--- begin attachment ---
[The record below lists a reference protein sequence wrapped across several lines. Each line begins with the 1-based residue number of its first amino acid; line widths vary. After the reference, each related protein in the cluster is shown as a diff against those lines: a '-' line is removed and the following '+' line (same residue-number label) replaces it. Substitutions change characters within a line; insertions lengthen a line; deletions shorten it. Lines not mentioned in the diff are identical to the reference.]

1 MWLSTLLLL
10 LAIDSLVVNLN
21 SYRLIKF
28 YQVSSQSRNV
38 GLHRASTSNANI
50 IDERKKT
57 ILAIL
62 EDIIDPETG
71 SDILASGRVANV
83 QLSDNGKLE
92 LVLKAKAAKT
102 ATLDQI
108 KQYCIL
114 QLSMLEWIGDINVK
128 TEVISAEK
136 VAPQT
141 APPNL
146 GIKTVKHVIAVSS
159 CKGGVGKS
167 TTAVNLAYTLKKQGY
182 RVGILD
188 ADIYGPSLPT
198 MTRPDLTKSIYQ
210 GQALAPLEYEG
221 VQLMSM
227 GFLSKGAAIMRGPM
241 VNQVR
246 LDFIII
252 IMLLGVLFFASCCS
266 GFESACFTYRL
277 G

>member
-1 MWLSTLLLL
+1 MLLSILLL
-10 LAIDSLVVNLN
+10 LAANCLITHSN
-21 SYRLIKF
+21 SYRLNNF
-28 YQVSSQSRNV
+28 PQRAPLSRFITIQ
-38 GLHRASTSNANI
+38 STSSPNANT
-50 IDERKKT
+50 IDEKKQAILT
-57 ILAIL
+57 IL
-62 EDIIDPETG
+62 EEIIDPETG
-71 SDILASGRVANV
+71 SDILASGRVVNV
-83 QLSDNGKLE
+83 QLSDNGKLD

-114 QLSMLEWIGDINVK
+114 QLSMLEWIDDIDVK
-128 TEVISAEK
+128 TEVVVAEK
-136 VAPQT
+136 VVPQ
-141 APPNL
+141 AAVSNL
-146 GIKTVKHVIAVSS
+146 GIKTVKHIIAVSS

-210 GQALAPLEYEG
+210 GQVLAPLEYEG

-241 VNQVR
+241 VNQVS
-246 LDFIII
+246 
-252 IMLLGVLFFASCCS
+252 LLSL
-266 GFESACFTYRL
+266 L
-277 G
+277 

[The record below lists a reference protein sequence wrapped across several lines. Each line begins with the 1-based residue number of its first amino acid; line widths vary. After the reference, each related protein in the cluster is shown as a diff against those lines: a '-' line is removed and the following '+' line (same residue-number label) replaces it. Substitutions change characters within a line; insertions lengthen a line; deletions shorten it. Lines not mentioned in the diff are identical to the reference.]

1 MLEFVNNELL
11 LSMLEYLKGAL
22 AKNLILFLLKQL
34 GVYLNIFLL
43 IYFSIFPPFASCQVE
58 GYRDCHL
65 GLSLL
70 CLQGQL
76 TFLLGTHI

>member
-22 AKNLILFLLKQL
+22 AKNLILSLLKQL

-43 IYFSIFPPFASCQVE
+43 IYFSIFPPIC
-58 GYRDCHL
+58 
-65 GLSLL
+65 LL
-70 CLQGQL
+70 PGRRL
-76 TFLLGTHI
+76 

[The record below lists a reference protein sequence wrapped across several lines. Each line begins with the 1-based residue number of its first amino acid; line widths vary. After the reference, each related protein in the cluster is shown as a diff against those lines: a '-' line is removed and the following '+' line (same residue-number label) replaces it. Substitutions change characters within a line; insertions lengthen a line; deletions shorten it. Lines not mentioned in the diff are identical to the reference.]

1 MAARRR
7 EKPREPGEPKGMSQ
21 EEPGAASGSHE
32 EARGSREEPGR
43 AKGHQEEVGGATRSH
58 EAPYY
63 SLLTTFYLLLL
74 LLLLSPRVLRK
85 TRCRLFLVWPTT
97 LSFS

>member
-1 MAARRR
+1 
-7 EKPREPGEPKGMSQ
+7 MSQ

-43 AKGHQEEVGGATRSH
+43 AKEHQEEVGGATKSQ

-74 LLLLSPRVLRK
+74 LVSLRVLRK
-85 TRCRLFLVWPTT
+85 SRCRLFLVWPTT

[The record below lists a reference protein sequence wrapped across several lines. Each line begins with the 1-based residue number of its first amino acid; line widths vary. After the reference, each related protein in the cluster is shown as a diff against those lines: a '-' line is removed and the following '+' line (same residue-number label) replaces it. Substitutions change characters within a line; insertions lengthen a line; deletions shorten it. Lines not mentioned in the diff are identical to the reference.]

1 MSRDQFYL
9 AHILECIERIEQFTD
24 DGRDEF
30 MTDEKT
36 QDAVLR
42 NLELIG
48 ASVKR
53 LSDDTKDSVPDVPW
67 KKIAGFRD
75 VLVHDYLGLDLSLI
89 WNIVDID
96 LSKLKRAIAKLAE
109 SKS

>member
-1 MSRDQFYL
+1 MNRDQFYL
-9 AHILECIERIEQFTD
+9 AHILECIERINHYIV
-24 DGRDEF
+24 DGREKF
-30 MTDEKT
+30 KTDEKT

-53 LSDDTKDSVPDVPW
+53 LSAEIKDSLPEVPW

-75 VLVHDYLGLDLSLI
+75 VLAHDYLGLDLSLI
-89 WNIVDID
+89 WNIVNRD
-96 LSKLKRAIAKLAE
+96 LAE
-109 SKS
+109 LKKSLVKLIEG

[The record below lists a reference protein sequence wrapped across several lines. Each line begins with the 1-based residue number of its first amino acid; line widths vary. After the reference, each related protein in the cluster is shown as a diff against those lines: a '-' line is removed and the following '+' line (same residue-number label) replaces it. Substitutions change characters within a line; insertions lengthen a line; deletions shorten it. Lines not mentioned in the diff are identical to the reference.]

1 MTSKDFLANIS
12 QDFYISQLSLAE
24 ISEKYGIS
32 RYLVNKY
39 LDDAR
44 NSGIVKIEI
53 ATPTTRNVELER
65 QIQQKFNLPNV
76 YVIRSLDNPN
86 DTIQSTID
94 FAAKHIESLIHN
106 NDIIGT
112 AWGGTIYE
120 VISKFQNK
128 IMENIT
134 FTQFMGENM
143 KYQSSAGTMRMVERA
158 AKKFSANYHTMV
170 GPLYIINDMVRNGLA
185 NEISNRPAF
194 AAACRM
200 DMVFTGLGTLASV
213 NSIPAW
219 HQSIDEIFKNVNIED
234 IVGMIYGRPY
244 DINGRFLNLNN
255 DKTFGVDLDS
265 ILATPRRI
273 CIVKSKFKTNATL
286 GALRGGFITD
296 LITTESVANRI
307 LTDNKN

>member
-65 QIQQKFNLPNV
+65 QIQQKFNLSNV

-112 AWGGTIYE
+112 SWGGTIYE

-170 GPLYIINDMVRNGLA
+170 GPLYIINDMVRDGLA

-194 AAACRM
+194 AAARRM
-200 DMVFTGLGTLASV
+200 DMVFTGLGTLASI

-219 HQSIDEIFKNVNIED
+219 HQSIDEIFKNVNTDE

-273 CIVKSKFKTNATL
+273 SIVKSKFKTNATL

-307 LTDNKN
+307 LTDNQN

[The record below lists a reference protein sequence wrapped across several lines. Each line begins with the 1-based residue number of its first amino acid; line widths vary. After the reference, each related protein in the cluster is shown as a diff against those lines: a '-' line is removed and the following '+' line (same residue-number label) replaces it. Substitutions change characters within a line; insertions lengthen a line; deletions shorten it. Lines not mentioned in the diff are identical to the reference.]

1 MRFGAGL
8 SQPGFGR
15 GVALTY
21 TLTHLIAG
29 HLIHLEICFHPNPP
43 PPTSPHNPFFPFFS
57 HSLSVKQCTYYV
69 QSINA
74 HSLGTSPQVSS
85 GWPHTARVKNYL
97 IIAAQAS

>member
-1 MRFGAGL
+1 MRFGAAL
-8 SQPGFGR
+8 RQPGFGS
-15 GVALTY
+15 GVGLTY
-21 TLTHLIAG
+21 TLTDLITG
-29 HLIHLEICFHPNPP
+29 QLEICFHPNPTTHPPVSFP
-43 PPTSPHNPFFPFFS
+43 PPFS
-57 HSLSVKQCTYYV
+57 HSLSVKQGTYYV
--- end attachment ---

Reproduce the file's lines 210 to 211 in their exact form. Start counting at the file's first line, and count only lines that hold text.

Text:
43 PPTSPHNPFFPFFS
57 HSLSVKQCTYYV